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Len Rosen's picture
Principal Author and Editor 21st Century Tech Blog

Futurist, Writer and Researcher, now retired, former freelance writer for new technology ventures. Former President & CEO of Len Rosen Marketing Inc., a marketing consulting firm focused on...

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  • Sep 1, 2021
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We need a Manhattan Project Plus to make fusion reactors part of the desired zero-emission outcome by mid-century. Why this is not a bigger deal than it is today is beyond me. Is it because the whole nuclear power industry is tainted by past accidents and spent fuel rods? Or is it because the general public doesn't understand the differences between fusion and fission energy? Because nuclear fusion is not nuclear fission. And although the investment needed is significant, the payoff for our planet will be enormous. Fusion reactors would produce zero emissions. With sourcing low-carbon materials and using low-emission supply chains, even construction could produce limited contributions to atmospheric warming.

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Matt Chester's picture
Matt Chester on Sep 1, 2021

We need a Manhattan Project Plus to make fusion reactors part of the desired zero-emission outcome by mid-century

Makes sense when the Manhattan Project sowed the seeds for DOE in the first place, though with the public/political hesitance on nuclear because of the association with accidents/weapons, I think we'll want some rebranding!

Bob Meinetz's picture
Bob Meinetz on Sep 2, 2021

"We need a Manhattan Project Plus to make fusion reactors part of the desired zero-emission outcome by mid-century. Why this is not a bigger deal than it is today is beyond me."

I can help with that one, Len. There are several reasons.

  1. We still don't know if nuclear fusion is possible. It's quite possible that a sustained, controlled fusion reaction will be impossible in any reasonable timeframe. It gives off so much energy it literally vaporizes everything in its proximity, in a time span measured in billionths of a second. I can imagine running a one-minute mile - but even if I had $billions to spend on the best trainers, facilities, and equipment, it just ain't ever going to happen.
  2. It's an unnecessary waste of time and investment. Nuclear fission can provide all the energy humans will need for the foreseeable future.
  3. We don't have time to 'wait and see'. Every dollar spent on fusion research could go towards building hundreds of safe, affordable fission reactors based on a proven technology. But our ongoing inability to come to grips with climate change is leaving our descendants a future of disappearing food supplies, armed conflict, and misery (yes, it reall is that bad). And there is no turning back.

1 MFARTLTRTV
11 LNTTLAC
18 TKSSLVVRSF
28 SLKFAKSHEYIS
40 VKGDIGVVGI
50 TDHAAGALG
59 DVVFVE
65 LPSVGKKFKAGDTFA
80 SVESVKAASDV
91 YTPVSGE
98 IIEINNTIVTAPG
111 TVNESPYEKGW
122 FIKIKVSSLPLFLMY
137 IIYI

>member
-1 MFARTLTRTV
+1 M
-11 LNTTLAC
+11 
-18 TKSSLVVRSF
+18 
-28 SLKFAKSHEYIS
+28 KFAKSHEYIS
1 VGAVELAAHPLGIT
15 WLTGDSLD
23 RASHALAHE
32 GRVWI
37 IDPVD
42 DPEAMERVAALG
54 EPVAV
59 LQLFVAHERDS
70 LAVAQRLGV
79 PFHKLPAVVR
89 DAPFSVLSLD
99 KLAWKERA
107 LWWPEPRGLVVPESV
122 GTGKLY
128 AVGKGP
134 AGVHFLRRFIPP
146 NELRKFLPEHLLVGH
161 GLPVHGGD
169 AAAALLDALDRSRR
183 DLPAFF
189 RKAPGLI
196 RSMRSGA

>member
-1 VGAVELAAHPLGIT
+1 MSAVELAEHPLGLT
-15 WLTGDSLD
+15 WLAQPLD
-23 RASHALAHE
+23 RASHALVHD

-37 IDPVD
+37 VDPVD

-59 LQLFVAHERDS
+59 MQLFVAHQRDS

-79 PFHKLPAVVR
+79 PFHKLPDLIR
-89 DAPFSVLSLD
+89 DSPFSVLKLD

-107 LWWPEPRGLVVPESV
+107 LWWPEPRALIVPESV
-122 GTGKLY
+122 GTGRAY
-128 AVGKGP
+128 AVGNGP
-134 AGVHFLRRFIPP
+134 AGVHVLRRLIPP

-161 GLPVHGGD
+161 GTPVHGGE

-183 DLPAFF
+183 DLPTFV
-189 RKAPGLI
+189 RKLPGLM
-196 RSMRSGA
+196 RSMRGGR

The Manhattan Project should be one of informing the public of the real risks of nuclear fission, and why they pale in comparison to the risks of continuing inaction on climate.

Many people have a seriously warped perception of risk when it comes to nuclear energy. For example: Nevadans protest the placement of a nuclear spent fuel repository at Yucca Mountain, believing spent fuel might seep into the water supply 1,000 years in the future and poison their lovely state.

Without immediate action on climate, their descendants will have nothing to worry about in 1,000 years because they will all be dead. In fact, climatologists estimate in as little as 100 years, daytime summer temperatures in southwest deserts could exceed 160°F - then their state would be uninhabitable anyway.

It's all about perspective.

Nathan Wilson's picture
Nathan Wilson on Sep 6, 2021

I recently saw another article on fusion here.  In it, the author notes that we already have the nuclear fission technology we need to provide the abundant clean energy we need to combat climate change.  However, he suggests that we still need fusion to combat the wrong-headed ideology of Malthus, which would have us believe that humanity will eventually run out of material resources (abundant energy is presumed to be a prerequisite of widespread recycling, seawater desalination, etc; and fuel for fusion, like that for fission, is available in inexhaustible quantities from seawater, however, fusion fuel, deuterium is several order of magnitude more inexhaustible).

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